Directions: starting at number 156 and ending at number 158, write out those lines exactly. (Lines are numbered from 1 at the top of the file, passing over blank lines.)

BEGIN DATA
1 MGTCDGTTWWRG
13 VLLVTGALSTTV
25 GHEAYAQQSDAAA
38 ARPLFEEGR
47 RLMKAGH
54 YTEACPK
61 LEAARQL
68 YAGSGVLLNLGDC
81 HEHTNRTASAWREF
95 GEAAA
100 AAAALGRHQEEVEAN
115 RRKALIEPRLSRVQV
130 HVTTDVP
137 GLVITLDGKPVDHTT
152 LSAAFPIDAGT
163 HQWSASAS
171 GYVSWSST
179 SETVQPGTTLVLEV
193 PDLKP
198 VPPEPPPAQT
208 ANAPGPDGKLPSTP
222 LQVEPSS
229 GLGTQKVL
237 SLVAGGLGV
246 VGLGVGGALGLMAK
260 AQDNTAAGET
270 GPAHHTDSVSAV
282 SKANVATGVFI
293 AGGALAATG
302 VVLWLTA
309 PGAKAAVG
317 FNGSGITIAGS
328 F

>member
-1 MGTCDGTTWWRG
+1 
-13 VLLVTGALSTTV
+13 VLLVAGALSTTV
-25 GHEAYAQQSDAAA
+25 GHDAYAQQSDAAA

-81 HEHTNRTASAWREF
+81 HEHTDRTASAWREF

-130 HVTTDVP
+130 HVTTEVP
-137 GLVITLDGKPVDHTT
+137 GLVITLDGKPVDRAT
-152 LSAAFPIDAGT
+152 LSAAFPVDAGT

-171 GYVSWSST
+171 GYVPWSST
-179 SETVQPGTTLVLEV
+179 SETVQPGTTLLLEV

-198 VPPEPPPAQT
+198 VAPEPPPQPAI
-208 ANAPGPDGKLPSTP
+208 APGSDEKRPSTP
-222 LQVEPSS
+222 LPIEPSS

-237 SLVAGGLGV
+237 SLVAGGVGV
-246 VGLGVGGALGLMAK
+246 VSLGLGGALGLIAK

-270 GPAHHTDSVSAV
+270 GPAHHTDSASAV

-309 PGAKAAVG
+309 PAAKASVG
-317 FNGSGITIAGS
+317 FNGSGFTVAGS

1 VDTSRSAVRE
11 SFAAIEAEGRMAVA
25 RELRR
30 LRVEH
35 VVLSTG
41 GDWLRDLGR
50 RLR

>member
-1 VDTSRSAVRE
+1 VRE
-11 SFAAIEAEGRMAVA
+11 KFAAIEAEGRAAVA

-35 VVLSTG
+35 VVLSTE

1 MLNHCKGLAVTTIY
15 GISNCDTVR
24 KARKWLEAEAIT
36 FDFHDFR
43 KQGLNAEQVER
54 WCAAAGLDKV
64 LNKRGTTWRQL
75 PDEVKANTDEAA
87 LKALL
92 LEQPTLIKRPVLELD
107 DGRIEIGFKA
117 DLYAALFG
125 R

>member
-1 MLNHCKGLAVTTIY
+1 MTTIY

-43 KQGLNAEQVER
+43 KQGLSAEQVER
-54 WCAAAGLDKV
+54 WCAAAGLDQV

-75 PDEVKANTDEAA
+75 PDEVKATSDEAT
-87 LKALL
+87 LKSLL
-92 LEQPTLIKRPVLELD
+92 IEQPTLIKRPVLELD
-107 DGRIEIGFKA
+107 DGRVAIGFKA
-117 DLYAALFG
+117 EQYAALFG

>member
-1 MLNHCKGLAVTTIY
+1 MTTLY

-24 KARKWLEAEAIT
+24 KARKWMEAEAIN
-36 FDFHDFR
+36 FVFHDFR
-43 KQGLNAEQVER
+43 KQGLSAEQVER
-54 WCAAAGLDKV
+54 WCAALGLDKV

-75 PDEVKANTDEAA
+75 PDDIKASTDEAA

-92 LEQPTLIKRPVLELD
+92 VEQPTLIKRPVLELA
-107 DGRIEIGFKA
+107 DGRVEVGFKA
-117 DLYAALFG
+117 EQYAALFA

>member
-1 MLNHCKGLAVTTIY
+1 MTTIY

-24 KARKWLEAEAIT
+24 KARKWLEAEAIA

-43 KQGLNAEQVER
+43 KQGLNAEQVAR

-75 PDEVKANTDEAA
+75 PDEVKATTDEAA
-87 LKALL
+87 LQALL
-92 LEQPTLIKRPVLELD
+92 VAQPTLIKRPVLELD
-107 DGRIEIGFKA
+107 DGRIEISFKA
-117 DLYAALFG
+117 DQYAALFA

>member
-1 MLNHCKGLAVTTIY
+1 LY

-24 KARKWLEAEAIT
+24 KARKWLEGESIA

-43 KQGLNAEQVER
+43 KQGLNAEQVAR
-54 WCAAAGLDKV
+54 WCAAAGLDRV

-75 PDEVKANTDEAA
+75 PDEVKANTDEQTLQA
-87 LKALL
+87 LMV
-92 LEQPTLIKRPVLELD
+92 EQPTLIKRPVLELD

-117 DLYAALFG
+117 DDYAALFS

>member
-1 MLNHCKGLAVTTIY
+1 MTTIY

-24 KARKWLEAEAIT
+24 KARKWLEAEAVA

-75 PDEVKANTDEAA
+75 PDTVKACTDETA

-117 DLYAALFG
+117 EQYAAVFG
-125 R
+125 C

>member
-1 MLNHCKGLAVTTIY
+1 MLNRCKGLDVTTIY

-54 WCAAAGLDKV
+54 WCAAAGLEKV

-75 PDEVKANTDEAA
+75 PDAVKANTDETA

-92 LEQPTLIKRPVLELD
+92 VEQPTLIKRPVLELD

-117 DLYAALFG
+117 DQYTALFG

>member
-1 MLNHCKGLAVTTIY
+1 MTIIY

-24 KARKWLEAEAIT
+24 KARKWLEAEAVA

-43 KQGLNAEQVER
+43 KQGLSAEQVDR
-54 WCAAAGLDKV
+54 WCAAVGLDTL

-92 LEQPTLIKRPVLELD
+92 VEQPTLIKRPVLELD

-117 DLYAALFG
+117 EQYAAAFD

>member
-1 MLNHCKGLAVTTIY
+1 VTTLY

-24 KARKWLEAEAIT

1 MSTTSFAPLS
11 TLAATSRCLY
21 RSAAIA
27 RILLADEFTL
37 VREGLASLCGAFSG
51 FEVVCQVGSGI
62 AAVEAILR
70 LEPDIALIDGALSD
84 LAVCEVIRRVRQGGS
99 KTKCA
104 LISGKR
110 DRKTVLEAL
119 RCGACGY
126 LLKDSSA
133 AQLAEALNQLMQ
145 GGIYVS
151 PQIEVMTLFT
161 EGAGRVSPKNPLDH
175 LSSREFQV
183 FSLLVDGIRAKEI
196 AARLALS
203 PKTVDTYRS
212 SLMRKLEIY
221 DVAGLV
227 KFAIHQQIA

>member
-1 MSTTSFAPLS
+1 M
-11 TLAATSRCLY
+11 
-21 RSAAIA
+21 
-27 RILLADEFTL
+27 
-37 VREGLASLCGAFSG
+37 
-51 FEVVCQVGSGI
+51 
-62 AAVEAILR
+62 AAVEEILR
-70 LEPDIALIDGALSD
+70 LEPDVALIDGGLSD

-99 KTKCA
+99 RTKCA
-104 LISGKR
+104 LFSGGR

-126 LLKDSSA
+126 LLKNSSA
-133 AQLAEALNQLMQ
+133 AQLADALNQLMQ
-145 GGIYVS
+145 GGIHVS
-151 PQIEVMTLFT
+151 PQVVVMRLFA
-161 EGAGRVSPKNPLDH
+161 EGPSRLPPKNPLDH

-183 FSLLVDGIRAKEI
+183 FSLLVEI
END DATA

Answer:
-54 WCAAAGLDKV
+54 WCAAAGLDRV

-75 PDEVKANTDEAA